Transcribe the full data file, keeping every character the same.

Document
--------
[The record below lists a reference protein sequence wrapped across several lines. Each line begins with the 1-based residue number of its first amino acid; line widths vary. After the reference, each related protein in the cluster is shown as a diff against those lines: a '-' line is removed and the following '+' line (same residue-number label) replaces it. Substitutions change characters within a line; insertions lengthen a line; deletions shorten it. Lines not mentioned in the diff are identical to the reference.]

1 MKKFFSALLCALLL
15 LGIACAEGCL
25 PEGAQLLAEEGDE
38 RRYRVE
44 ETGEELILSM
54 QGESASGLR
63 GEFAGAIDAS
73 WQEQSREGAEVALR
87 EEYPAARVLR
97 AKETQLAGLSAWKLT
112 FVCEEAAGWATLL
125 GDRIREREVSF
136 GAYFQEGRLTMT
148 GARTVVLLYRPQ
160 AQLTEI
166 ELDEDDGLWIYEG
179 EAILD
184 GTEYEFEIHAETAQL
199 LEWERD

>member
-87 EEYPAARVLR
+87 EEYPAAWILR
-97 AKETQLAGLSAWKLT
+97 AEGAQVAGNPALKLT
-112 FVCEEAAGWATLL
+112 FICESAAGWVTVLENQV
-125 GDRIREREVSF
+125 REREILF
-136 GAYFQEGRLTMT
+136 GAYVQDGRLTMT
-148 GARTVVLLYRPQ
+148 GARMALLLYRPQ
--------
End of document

[The record below lists a reference protein sequence wrapped across several lines. Each line begins with the 1-based residue number of its first amino acid; line widths vary. After the reference, each related protein in the cluster is shown as a diff against those lines: a '-' line is removed and the following '+' line (same residue-number label) replaces it. Substitutions change characters within a line; insertions lengthen a line; deletions shorten it. Lines not mentioned in the diff are identical to the reference.]

1 MKKFFSALLCALLL
15 LGIACAEGCL
25 PEGAQLLAEEGDE
38 RRYRVE
44 ETGEELILSM
54 QGESASGLR
63 GEFAGAIDAS
73 WQEQSREGAEVALR
87 EEYPAARVLR
97 AKETQLAGLSAWKLT
112 FVCEEAAGWATLL
125 GDRIREREVSF
136 GAYFQEGRLTMT
148 GARTVVLLYRPQ
160 AQLTEI
166 ELDEDDGLWIYEG
179 EAILD
184 GTEYEFEIHAETAQL
199 LEWERD

>member
-87 EEYPAARVLR
+87 EEYPAAWILR
-97 AKETQLAGLSAWKLT
+97 AEGAQVAGNPALKLT
-112 FVCEEAAGWATLL
+112 FICESAAGWVTVLENQV
-125 GDRIREREVSF
+125 REREILF
-136 GAYFQEGRLTMT
+136 GAYVQDGRLTMT
-148 GARTVVLLYRPQ
+148 GARMALLLYRPQ